The Good Old Hockey Trades
TWO DEFENSEMEN, NO CUPS: The names: D Tom Gilbert to the Minnesota Wild straight up for D Nick Schultz to the Edmonton Oilers. The trade: This is as “hockey trade” as it gets — a one-for-one swap of two 29-year old defensemen, each with similar cap hits with two years remaining on their contracts. The winner: Short- and long-term, probably the Wild. The trade suggested that the porous Oilers were interested in obtaining a defensive-defenseman to shore up the blue line. But Gilbert was also the team’s leader in time on ice, and has higher upside than Schultz. From Minnesota’s perspective, the trade accomplishes two things: It brings in Gilbert, an offensively minded defenseman, to try to speed and pep up the Wild’s low-scoring offense, and it sends a message that the franchise is moving forward without looking back. No one had played more games for the Wild than Schultz.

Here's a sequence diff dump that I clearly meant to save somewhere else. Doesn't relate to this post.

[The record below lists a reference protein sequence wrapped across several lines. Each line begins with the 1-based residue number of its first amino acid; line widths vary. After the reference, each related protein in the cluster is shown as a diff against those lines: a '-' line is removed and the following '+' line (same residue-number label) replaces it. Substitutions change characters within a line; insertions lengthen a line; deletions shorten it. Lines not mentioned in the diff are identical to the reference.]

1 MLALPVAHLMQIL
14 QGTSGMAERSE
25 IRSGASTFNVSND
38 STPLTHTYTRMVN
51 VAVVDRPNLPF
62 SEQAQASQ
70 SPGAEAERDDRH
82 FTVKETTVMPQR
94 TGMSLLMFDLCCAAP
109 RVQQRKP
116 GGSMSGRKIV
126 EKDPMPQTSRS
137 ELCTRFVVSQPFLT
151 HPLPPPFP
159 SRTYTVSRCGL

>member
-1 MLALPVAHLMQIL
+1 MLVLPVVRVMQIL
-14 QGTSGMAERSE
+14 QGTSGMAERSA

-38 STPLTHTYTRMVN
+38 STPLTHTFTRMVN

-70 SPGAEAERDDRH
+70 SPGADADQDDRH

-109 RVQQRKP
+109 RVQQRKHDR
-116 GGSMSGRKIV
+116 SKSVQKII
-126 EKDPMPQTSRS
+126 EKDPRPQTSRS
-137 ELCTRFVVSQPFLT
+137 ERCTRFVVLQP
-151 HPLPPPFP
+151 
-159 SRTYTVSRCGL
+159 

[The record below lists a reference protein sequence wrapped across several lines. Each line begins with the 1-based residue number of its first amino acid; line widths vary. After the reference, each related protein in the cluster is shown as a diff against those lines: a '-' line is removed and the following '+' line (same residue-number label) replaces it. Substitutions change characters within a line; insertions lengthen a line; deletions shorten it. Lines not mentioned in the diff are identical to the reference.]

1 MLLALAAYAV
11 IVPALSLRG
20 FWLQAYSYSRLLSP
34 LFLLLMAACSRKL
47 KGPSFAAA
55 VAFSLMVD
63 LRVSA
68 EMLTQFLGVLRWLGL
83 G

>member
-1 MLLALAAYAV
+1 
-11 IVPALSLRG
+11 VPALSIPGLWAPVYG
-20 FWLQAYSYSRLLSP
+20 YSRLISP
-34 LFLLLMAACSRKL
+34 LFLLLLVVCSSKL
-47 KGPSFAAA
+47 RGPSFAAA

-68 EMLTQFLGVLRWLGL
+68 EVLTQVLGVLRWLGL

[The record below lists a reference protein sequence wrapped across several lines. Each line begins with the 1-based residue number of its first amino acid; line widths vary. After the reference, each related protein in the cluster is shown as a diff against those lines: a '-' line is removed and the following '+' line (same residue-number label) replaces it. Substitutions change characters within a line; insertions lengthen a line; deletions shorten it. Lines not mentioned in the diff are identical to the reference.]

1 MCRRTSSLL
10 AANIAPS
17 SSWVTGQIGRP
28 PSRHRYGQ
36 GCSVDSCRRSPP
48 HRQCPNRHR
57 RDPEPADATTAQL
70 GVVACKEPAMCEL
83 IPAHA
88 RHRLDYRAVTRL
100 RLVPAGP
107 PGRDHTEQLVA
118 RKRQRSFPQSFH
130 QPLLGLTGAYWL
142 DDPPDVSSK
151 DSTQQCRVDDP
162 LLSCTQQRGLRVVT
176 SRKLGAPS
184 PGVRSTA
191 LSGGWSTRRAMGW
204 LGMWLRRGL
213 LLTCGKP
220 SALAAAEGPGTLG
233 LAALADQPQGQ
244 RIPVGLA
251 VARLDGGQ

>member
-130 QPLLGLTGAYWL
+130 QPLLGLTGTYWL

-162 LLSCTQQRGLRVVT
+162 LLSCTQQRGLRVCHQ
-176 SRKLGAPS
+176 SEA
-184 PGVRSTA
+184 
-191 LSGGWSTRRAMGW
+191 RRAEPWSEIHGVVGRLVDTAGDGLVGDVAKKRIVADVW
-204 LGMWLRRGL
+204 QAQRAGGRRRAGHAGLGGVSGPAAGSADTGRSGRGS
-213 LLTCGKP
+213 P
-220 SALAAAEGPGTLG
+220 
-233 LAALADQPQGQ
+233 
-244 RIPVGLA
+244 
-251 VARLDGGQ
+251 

PLAN B The names: Colorado’s F Daniel Winnik, F T.J. Galiardi, and a 2013 seventh-round pick to the San Jose Sharks for F Jamie McGinn, F Michael Sgarbossa, and F Mike Connolly. The trade: Sgarbossa and Connolly are both prospects, so the immediate move here was McGinn — a popular and physical third liner who had been having a breakout season for the Sharks with 12 goals and 12 assists — for Winnik and Galiardi, two depth players that the Sharks hope can bring penalty killing and overall peskiness to San Jose.5 The winner: In the short term, probably the Sharks, who had also made a big push for Rick Nash but were not willing to pay the hefty price, which reportedly included Logan Couture. In this smaller trade, they’ve sold relatively high on a player having a breakout season (last year McGinn had only one goal) in return for some much-needed depth and special teams expertise, which is crucial in the playoffs. In the long term, the Avalanche may well end up on top, particularly should the Sharks flop around in the playoffs and then end up losing Winnik or Galiardi in the offseason. (They are restricted and unrestricted free agents, respectively.) The Denver Post‘s Mike Chambers had positive things to say about the prospects, to boot.